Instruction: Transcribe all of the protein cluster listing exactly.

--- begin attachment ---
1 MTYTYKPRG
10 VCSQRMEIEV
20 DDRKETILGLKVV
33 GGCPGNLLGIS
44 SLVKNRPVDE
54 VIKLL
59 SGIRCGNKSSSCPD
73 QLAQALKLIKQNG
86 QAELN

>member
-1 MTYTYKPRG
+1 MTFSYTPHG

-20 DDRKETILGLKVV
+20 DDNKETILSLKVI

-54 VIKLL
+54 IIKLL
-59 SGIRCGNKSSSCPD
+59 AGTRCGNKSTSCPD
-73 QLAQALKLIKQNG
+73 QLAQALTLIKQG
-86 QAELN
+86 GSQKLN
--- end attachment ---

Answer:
1 MTYTYKPRG
10 VCSQRMEIEV
20 DDRKETILGLKVV
33 GGCPGNLLGIS
44 SLVKNRPVDE
54 VIKLL
59 SGIRCGNKSSSCPD
73 QLAQALKLIKQNG
86 QAELN

>member
-1 MTYTYKPRG
+1 MTFSYTPHG

-20 DDRKETILGLKVV
+20 DDNKETILSLKVI

-54 VIKLL
+54 IIKLL
-59 SGIRCGNKSSSCPD
+59 AGTRCGNKSTSCPD
-73 QLAQALKLIKQNG
+73 QLAQALTLIKQG
-86 QAELN
+86 GSQKLN